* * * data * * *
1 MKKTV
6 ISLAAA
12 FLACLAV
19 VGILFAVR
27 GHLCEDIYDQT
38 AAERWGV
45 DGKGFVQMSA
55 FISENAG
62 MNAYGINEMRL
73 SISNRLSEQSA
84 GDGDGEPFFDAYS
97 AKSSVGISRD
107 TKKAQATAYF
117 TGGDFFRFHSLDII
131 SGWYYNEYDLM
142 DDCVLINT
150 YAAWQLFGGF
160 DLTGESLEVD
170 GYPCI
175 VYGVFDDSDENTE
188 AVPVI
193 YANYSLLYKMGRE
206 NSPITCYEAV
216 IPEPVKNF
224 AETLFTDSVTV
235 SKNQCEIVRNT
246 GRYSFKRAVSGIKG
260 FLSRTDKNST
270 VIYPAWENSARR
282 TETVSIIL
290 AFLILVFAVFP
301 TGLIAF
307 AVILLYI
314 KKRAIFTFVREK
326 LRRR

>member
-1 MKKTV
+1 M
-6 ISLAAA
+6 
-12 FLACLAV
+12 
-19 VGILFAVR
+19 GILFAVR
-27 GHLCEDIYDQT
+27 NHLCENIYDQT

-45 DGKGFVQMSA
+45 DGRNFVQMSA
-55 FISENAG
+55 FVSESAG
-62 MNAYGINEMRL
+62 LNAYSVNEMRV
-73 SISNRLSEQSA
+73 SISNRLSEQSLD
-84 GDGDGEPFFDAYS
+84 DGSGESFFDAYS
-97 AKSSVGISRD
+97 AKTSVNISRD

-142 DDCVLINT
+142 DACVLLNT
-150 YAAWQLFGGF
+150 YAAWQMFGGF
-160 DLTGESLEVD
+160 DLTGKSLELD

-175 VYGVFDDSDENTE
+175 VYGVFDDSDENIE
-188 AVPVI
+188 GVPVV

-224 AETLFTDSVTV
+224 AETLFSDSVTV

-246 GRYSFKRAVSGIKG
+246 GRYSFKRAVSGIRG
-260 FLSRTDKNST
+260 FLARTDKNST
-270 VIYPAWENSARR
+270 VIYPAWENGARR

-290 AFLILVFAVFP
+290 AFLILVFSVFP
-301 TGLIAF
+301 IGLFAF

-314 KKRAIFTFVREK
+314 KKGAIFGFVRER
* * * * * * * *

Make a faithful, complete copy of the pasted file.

1 MKKTV
6 ISLAAA
12 FLACLAV
19 VGILFAVR
27 GHLCEDIYDQT
38 AAERWGV
45 DGKGFVQMSA
55 FISENAG
62 MNAYGINEMRL
73 SISNRLSEQSA
84 GDGDGEPFFDAYS
97 AKSSVGISRD
107 TKKAQATAYF
117 TGGDFFRFHSLDII
131 SGWYYNEYDLM
142 DDCVLINT
150 YAAWQLFGGF
160 DLTGESLEVD
170 GYPCI
175 VYGVFDDSDENTE
188 AVPVI
193 YANYSLLYKMGRE
206 NSPITCYEAV
216 IPEPVKNF
224 AETLFTDSVTV
235 SKNQCEIVRNT
246 GRYSFKRAVSGIKG
260 FLSRTDKNST
270 VIYPAWENSARR
282 TETVSIIL
290 AFLILVFAVFP
301 TGLIAF
307 AVILLYI
314 KKRAIFTFVREK
326 LRRR

>member
-1 MKKTV
+1 M
-6 ISLAAA
+6 
-12 FLACLAV
+12 
-19 VGILFAVR
+19 GILFAVR
-27 GHLCEDIYDQT
+27 NHLCENIYDQT

-45 DGKGFVQMSA
+45 DGRNFVQMSA
-55 FISENAG
+55 FVSESAG
-62 MNAYGINEMRL
+62 LNAYSVNEMRV
-73 SISNRLSEQSA
+73 SISNRLSEQSLD
-84 GDGDGEPFFDAYS
+84 DGSGESFFDAYS
-97 AKSSVGISRD
+97 AKTSVNISRD

-142 DDCVLINT
+142 DACVLLNT
-150 YAAWQLFGGF
+150 YAAWQMFGGF
-160 DLTGESLEVD
+160 DLTGKSLELD

-175 VYGVFDDSDENTE
+175 VYGVFDDSDENIE
-188 AVPVI
+188 GVPVV

-224 AETLFTDSVTV
+224 AETLFSDSVTV

-246 GRYSFKRAVSGIKG
+246 GRYSFKRAVSGIRG
-260 FLSRTDKNST
+260 FLARTDKNST
-270 VIYPAWENSARR
+270 VIYPAWENGARR

-290 AFLILVFAVFP
+290 AFLILVFSVFP
-301 TGLIAF
+301 IGLFAF

-314 KKRAIFTFVREK
+314 KKGAIFGFVRER